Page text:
Loot Boxes Reported To Be “Structurally And Psychologically Akin To Gambling”


A UK charity aiming at reducing gambling-related harms has commissioned a report that has “robustly verified” links between loot boxes in video games and gambling.

The report, conducted by the University of Plymouth and the University of Wolverhampton ahead of the upcoming Gambling Act review, consolidated results from a dozen studies and found that loot boxes are “structurally and psychologically akin to gambling.”

The new research, commissioned by the GambleAware charity, compiles existing research to examine the strength of links between the in-game random prizes and gambling behaviour. It found:

  • Of the 93% of children who play video games, up to 40% opened loot boxes
  • About 5% of gamers generate half the entire revenue from the boxes
  • Twelve out of 13 studies on the topic have established “unambiguous” connections to problem gambling behaviour
  • Young men are the most likely to use loot boxes – with young age and lower education correlating with increased uses

The report said that many games use a “psychological nudge” to encourage people to buy loot boxes – such as the fear of missing out on limited-time items or special deals.

Looking at 7,771 loot box purchasers, the report showed around half of the revenue generated by loot boxes — worth £700 million total in the UK in 2020 — comes from 5% of buyers.

“A third of these gamers were found to fall into the ‘problem gambler’ category, establishing a significant correlation between loot box expenditure and problem gambling scores,” GambleAware said.

The report also looked into the habits of 14,000 players and found that young men and those with a “lower educational attainment” are more likely to purchase loot boxes.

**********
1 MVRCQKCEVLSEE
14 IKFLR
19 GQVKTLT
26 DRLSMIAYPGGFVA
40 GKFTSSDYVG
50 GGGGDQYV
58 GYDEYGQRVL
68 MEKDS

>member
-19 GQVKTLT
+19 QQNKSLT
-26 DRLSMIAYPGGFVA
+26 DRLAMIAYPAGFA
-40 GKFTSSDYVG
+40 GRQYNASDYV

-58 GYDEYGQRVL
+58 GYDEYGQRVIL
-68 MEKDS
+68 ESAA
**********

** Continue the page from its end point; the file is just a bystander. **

“The interviews also highlight that the digital assets in loot boxes often have real-world and/or psychological value,” GambleAware continued. “This suggests that loot boxes could be regulated under existing gambling legislation.”

The charity called for policies to be put in place, including a clear definition of what constitutes a loot box, enforceable age ratings on games, full disclosure of the odds when purchasing, spending limits, and prices displayed in real currency (as opposed to in-game currency).

Dr James Close, senior research fellow at the University of Plymouth and co-author of the report, commented: “Our work has established that engagement with loot boxes is associated with problem gambling behaviours, with players encouraged to purchase through psychological techniques such as ‘fear of missing out’. We have also demonstrated that at-risk individuals, such as problem gamblers, gamers, and young people, make disproportionate contributions to loot box revenues. We have made a number of policy suggestions to better manage these risks to vulnerable people, although broader consumer protections may also be required.”

At the end of 2020, a study by the Gambling Health Alliance suggested that young people struggle to keep track of how much they have spent on loot boxes. 23% of 11 to 16-year-olds said they had paid money to open loot boxes, with 34% of all respondents saying they had first purchased them by the time they were 13, due to the lack of age restrictions on games containing the randomised monetisation mechanic.

Germany recently passed a proposed reform to the country’s youth protection law, which could result in new standards being applied to video games featuring loot boxes.

Loot boxes are expected to generate $20 billion worldwide by 2025.

About the Author

Aidan was once a world-class Duck Hunt player before he began a lustrous career as a web developer. To this day his name can be heard spoken in hushed tones in the murky underbelly of the underground competitive Duck Hunt community.

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